On the way, we stopped at one of our favorite small town bars for lunch in Big Timber.  The Thirsty Turtle doesn't look like much when you drive by (nor does the town for that matter), but the food is out of this world.  I had the pulled pork and bacon gravy grilled cheese sandwich.  OMG!  So good.  I don't recall what was on Mitch's plate, but it looked good too.  If you're ever in the neighborhood, you should definitely stop by and eat!

We stayed at the Quality Inn in Belgrade.  Overall it was a decent place but we had the tiniest room I've ever stayed in.  I think it was smaller than my bedroom! We had to bring our bicycles in to the room so they wouldn't be a target for theft and they took up enough space that getting around the room wasn't super easy.  That being said, the service was good and they had a full breakfast better than some of the more expensive hotels we've been to.

60 miles on a bicycle means we should carb-load!  Dinner was at The Wild West (bar and pizzeria) in West Yellowstone.  We've been to this town many times and been to most of the restaurants.  This one is our favorite.

After dinner we picked up our ride packets and headed back to the hotel.  It was fairly late when we got back so we pretty much went straight to bed.  After all, we'd have to turn around and make the hour and a half trip back in a few hours.

Ride start time was 9:00 - 9:15 a.m.  The parking lot at the Visitors Center was bustling with cyclists of all kinds.  We saw most every kind of rider:  hand cyclists, tandems (2 person cycles), ElliptiGos (if you don't know, Google it) and a few other different contraptions as well as road bikes and mountain bikes.  

Mitch is getting his bike ready.  I have a thing about running shoes and I have several pair.  I'm not sure my shoe collection comes anywhere near the number of jackets my husband owns.  This bright yellow beauty is his newest addition - rain gear purchased because there was a good chance it was going to rain or show for this event.  As you can see... barely a cloud in site.  We had perfect weather, though a bit chilly early on.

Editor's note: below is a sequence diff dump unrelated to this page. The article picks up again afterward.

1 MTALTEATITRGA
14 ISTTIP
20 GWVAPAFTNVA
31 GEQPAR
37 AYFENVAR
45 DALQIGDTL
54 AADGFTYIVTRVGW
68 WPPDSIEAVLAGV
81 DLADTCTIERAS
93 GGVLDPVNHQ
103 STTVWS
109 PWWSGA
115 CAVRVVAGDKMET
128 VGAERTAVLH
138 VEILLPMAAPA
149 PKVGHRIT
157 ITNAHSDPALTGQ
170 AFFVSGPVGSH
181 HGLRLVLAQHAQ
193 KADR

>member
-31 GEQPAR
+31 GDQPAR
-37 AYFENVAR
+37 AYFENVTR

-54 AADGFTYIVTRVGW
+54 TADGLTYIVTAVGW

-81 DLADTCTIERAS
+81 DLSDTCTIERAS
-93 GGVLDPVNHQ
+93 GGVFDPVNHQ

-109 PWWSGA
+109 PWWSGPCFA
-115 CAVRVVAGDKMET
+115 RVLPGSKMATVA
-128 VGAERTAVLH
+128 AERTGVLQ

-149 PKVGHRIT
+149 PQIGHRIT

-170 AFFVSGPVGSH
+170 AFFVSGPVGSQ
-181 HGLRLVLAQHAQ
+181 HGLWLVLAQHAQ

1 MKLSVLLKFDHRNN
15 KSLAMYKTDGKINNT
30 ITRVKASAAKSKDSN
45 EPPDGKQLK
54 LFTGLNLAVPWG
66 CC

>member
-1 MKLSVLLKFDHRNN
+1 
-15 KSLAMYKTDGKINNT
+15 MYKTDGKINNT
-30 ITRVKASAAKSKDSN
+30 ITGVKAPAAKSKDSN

I did not stop and take as many pictures as I would have liked.  It was a pain to hold the bike up (which doesn't have a kick stand) and take my phone out of the holder mounted on the handle bars.  It should have been more of a sight-seeing trip, but I was more focused on getting through the ride.  I've never ridden in a group of people or in the amount of traffic we encountered on the road to Old Faithful.  I expected the traffic to be relatively low in October but I was mistaken, for sure!  It was pretty much constant.

The ride was very well supported so there were signs all along the way that warned drivers of the bicycles on the road.  Most of the cars were good about moving over, but some... not so much.

The actual route was on the main roads only.  Due to park concerns, they were going to send us on the scenic roads through Firehole Canyon and Firehole Lake.  In the last couple of days before the event, the park allowed us to use the original route on the main road.  We thought this was unfortunate since Firehole Canyon is one of the more stellar views in the Park.  We took the scenic route anyway.  Traffic is one way only and there was very little of it on the two mile road, but I know now why the event organizers didn't prefer it.  That road is really bumpy!

On the main road, there is a brutal climb.  Taking Firehole Canyon still had a wicked hill but it was shorter and since the view was amazing there were many reasons to stop and look around which was a welcome break for the legs.

I just wouldn't be a responsible blogger if I didn't take a selfie.  I think this was in the Canyon, too.

There were two aid/feed stations on the entire route.  Madison Junction (which we stopped at each way) and Old Faithful.  At Old Faithful, we stopped for lunch which we pre-ordered when we signed up.  The sack lunch consisted of a sandwich, chips, pasta salad, an apple and a cookie.  There was way more food than I could eat.

Our picnic table was the ledge of the Visitor's Center patio.  I was surprised that there were no picnic tables in the vicinity.

We arrived at Old Faithful shortly before 1:00 p.m.  The geyser wasn't expected to erupt until 2:00.  so we didn't stay to watch.  Besides, we have spent many weekends in Yellowstone and have seen all of the main sites multiple times.  Now when I go, I take in the sites by going on hikes in areas of the park that are off the beaten path.